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Bawku Conflict: Ban on wearing smock raises grave constitutional problems, sets bad precedent – CDD Boss…

Executive Director of the Ghana Centre for Democratic Development CDD-Ghana Professor Henry Kwasi Prempeh has argued that ban on the wearing of smocks in Bawku as a mere to deal with the reemergence of conflict in the area raises grave constitutional problems and sets a precedent for the banning of traditional Ghanaian clothes and costume for the sake of maintaining security.

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The Upper East Regional Security Council banned the wearing of smocks ( fugu) in the Bawku area with the explanation that the smocks can be good for the concealment of weapons hence the ban.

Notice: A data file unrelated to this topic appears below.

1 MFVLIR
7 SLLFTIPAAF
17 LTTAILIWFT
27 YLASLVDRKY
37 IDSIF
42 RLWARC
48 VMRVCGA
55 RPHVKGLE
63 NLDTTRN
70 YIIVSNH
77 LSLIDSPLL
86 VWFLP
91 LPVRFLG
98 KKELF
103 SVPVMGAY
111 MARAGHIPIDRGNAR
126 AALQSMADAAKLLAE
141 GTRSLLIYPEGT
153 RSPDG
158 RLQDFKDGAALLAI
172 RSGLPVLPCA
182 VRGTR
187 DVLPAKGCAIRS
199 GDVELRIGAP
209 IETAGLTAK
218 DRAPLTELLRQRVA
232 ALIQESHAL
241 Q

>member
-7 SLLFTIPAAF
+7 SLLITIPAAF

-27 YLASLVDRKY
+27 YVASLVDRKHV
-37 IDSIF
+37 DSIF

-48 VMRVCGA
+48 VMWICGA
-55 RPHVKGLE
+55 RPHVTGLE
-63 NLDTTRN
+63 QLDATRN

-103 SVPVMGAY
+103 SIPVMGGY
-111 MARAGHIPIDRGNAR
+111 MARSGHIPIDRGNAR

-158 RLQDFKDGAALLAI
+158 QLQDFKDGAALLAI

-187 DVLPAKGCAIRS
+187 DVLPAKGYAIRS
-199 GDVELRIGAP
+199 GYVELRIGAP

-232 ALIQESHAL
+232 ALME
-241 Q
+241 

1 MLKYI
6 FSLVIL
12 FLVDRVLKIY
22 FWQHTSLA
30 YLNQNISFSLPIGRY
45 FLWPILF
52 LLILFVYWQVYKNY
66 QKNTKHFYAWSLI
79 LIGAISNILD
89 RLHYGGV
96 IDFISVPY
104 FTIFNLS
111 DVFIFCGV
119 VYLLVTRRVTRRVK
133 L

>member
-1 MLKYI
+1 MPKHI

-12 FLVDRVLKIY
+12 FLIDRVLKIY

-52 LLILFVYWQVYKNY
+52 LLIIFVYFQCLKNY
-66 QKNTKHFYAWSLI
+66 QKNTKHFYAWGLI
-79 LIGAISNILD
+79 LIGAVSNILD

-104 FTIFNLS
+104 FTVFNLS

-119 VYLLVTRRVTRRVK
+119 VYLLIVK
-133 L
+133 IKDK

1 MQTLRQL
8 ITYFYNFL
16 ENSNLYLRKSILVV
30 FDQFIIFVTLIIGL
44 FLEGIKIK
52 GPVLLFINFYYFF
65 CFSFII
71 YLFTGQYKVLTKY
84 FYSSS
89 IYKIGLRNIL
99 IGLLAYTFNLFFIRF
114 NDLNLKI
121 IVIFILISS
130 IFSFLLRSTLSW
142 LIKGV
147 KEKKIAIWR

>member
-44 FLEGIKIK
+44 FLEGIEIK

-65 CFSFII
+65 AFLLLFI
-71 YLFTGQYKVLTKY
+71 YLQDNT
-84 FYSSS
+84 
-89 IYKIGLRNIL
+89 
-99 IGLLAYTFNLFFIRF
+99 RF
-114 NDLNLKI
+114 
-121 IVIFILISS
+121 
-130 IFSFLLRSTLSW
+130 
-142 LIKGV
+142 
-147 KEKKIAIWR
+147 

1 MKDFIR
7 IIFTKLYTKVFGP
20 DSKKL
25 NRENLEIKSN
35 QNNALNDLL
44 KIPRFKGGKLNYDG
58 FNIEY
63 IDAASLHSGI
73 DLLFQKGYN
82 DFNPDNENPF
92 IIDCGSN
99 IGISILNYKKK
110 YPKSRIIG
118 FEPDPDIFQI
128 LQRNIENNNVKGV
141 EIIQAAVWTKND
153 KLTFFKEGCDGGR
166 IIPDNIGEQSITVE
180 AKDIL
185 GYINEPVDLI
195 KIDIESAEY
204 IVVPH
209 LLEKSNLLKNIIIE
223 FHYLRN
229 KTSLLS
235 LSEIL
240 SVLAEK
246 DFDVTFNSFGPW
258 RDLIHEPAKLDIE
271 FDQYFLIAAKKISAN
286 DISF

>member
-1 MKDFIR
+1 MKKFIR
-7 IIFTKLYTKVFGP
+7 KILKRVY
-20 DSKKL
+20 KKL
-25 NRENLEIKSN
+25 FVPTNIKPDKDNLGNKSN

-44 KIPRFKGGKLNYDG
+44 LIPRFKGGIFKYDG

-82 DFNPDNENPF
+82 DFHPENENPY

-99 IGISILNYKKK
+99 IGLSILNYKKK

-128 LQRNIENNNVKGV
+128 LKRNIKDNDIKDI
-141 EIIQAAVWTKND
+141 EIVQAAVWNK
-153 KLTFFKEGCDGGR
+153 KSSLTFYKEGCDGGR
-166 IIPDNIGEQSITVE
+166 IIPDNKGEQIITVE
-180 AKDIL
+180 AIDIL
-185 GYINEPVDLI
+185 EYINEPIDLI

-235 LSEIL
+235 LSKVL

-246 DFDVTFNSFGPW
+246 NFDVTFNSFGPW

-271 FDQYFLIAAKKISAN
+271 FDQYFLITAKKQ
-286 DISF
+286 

But Prof Prempeh has wondered about the Constitutional bases and the soundness of such a move by the council.

“Seriously? So if smock is all you have or like to wear, then what? You are banned from the public square? Must everyone in or entering Bawku own other clothing beside a smock? How so? Effectively, the smock has been criminalized in Bawku, based on a statement of the REGSEC. This “ban” raises multiple grave constitutional problems. It also sets a precedent for banning all Ghanaian traditional clothing or custome in “security” situations, because all of our traditional clothing are good for concealing weapons! Is that where we want to go?” He quizzed.

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Bawku has been placed under curfew with smocks banned following sporadic gunshots and tension in the area linked to the persistent chieftaincy conflict in the area.